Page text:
# Check the output directory is present
if not os.path.exists(out_dir):
raise Exception("Output Training Directory does not exist, please create.")

# Create the temp directory for this run.
c_tmp_dir = os.path.join(tmpdir, 'extract_training_{}'.format(uid_str))
os.mkdir(c_tmp_dir)

# Get a list of all the layers within the vector file
# i.e., a list of all the classes.
lyr_lst = rsgislib.vectorutils.getVecLyrsLst(train_vec_file)

# The number of training samples for each class
n_train_samples = 1000
# The number of testing samples for each class
n_test_samples = 400
# The number of validate samples for each class
n_valid_samples = 400

# Iterate through the layers
for lyr_name in lyr_lst:
print(lyr_name)

# Rasterise the training samples.
samples_img = os.path.join(c_tmp_dir, "samples_{}.kea".format(lyr_name))
rsgislib.vectorutils.rasteriseVecLyr(train_vec_file, lyr_name, refl_img_file,
samples_img, gdalformat='KEA', burnVal=1)

#############################
# Get the refl image samples, save as HDF5 file.
refl_samples_h5 = os.path.join(c_tmp_dir, "refl_samples_{}.h5".format(lyr_name))
rsgislib.imageutils.extractZoneImageValues2HDF(refl_img_file, samples_img,
refl_samples_h5, 1)

refl_train_samples_h5 = os.path.join(out_dir,
"refl_train_samples_{}.h5".format(lyr_name))
refl_test_samples_h5 = os.path.join(out_dir,
"refl_test_samples_{}.h5".format(lyr_name))
refl_valid_samples_h5 = os.path.join(out_dir,
"refl_valid_samples_{}.h5".format(lyr_name))

rsgislib.classification.split_sample_train_valid_test(refl_samples_h5,
refl_train_samples_h5,
refl_valid_samples_h5,
refl_test_samples_h5,
n_test_samples,
n_valid_samples,
train_sample=n_train_samples,
rand_seed=42)
#############################

#############################
# Get the Norm Linear samples, save as HDF5 file.
normlin_samples_h5 = os.path.join(c_tmp_dir, "normlin_samples_{}.h5".format(lyr_name))
rsgislib.imageutils.extractZoneImageValues2HDF(norm_lin_img, samples_img,
normlin_samples_h5, 1)

normlin_train_samples_h5 = os.path.join(out_dir,
"normlin_train_samples_{}.h5".format(lyr_name))
normlin_test_samples_h5 = os.path.join(out_dir,
"normlin_test_samples_{}.h5".format(lyr_name))
normlin_valid_samples_h5 = os.path.join(out_dir,
"normlin_valid_samples_{}.h5".format(lyr_name))

rsgislib.classification.split_sample_train_valid_test(normlin_samples_h5,
normlin_train_samples_h5,
normlin_valid_samples_h5,
normlin_test_samples_h5,
n_test_samples,
n_valid_samples,
train_sample=n_train_samples,
rand_seed=42)
#############################

#############################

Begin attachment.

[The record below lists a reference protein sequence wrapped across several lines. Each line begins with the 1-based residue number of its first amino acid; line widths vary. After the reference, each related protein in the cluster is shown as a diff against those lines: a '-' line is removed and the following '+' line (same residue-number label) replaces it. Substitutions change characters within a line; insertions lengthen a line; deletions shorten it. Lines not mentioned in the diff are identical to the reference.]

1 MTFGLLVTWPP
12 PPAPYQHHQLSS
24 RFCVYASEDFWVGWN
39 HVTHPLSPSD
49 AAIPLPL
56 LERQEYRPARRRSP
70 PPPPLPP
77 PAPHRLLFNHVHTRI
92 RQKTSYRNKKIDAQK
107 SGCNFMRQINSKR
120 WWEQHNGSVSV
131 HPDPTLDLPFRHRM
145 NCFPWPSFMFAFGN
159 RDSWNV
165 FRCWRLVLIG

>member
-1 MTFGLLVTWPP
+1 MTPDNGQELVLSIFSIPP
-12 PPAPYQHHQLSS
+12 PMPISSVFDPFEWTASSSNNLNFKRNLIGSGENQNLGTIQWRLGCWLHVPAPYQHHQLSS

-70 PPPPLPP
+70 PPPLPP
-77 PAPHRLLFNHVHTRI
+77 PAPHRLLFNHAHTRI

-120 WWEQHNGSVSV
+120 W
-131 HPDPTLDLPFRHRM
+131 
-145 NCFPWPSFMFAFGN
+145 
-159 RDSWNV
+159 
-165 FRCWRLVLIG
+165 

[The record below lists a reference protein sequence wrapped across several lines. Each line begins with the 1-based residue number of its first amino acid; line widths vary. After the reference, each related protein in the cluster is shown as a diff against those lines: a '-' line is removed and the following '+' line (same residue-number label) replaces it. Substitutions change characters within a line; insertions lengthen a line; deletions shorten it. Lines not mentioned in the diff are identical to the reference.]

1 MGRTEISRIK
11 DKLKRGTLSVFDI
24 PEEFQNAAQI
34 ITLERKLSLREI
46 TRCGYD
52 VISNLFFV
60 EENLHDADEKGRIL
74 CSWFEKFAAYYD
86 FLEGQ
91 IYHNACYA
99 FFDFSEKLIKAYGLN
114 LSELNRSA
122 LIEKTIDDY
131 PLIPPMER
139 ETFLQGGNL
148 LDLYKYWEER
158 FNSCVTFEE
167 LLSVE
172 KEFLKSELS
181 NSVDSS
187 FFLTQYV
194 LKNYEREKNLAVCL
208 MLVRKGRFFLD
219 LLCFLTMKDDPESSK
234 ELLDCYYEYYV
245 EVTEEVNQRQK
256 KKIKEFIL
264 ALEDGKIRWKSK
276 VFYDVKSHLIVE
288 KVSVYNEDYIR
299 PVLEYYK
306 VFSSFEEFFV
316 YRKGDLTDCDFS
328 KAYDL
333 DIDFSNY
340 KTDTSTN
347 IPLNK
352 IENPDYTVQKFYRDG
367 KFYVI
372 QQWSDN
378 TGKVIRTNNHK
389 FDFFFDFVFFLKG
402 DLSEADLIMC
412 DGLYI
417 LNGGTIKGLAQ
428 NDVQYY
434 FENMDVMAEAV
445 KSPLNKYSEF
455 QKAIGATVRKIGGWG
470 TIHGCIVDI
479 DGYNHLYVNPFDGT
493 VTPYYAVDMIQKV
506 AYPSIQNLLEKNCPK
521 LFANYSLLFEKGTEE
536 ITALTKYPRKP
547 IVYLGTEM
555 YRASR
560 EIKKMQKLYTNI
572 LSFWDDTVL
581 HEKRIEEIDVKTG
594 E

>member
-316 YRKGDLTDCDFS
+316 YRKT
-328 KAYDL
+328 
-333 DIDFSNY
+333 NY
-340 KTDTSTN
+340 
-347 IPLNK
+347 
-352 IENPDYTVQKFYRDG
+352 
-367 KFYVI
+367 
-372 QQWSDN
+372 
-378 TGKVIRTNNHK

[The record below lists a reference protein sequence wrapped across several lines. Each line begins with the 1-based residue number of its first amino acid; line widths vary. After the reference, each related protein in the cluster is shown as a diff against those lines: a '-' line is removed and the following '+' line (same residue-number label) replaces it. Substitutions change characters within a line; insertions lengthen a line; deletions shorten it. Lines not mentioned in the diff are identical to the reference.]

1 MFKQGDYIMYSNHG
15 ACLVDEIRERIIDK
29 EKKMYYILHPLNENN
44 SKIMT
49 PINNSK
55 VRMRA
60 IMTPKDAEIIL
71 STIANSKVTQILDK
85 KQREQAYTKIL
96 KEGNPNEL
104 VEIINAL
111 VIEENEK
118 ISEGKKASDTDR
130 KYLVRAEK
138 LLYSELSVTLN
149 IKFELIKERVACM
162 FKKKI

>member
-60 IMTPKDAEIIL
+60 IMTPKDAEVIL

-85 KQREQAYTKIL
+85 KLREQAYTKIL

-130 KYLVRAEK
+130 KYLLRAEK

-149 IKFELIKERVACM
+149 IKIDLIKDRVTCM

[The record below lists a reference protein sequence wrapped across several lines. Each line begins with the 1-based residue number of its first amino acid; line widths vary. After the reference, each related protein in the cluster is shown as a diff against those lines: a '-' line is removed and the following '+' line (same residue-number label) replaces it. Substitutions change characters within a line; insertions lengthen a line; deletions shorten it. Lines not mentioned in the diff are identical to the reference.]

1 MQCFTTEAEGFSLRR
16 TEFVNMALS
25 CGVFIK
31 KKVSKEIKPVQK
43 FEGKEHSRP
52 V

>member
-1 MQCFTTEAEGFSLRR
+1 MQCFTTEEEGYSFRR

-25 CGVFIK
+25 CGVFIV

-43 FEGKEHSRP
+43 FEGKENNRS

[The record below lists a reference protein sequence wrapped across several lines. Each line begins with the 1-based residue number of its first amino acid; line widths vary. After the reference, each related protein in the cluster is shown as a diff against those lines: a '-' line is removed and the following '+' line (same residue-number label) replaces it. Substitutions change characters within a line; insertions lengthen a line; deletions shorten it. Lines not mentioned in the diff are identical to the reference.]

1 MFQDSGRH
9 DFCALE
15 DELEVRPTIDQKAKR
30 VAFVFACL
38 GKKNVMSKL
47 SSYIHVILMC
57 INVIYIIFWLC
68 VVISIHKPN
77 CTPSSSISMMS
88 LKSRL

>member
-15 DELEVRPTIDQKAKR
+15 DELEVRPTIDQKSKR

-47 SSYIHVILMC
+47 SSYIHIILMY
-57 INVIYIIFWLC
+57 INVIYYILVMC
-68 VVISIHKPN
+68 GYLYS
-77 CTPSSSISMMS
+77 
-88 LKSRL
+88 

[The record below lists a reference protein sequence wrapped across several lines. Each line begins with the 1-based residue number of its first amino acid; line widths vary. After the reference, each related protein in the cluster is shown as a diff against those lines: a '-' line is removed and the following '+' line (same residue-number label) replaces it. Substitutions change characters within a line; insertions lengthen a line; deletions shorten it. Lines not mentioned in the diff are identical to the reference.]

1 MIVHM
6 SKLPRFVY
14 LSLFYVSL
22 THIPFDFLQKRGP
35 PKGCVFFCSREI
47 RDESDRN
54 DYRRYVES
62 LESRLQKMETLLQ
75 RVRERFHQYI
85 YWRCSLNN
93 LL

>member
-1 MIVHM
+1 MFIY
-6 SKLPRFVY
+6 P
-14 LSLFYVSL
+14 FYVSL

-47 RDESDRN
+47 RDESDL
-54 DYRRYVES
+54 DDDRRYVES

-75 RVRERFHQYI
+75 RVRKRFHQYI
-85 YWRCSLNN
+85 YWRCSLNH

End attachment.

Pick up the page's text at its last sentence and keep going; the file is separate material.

# Get the Norm StdDev samples, save as HDF5 file.
normsd_samples_h5 = os.path.join(c_tmp_dir, "normsd_samples_{}.h5".format(lyr_name))
rsgislib.imageutils.extractZoneImageValues2HDF(norm_sd_img, samples_img,
normsd_samples_h5, 1)

normsd_train_samples_h5 = os.path.join(out_dir,
"normsd_train_samples_{}.h5".format(lyr_name))
normsd_test_samples_h5 = os.path.join(out_dir,
"normsd_test_samples_{}.h5".format(lyr_name))
normsd_valid_samples_h5 = os.path.join(out_dir,
"normsd_valid_samples_{}.h5".format(lyr_name))

rsgislib.classification.split_sample_train_valid_test(normsd_samples_h5,
normsd_train_samples_h5,
normsd_valid_samples_h5,
normsd_test_samples_h5,
n_test_samples,
n_valid_samples,
train_sample=n_train_samples,
rand_seed=42)
#############################


Applying the Classifiers

The scripts for applying the classifiers are all very similar with just the names of the output files and the classifier being changed. The classification is performed on all three datasets (original reflectance, linear normalisation, standard deviation normalisation), for each classification the steps within the script are:

• Define the image info list, using the rsgislib.imageutils.ImageBandInfo object. In this case, we just have one image and we are using all the image bands.
• Create an instance of the scikit-learn classifier. You would specify any parameters you wished to use at this point.
• Define the class training info, using the rsgislib.classification.ClassSimpleInfoObj object. This is provided an a dictionary with the key being the name of the class and then the rsgislib.classification.ClassSimpleInfoObj instance specifies the output pixel value (id), the training data as a HDF5 and the RGB colour of the class in the output image.
• Train the classifier.
• Apply the classifier.

Before running the classification you will need to create an output directory for the classifications, within the script this is specified as ../dataset/cls_results you can create this directory with the following command, run from within the scripts directory:

mkdir ../dataset/cls_results


The scripts have been provided for all the classifiers try running and following and reading the documentation (share the facts you learn about these classifiers with others):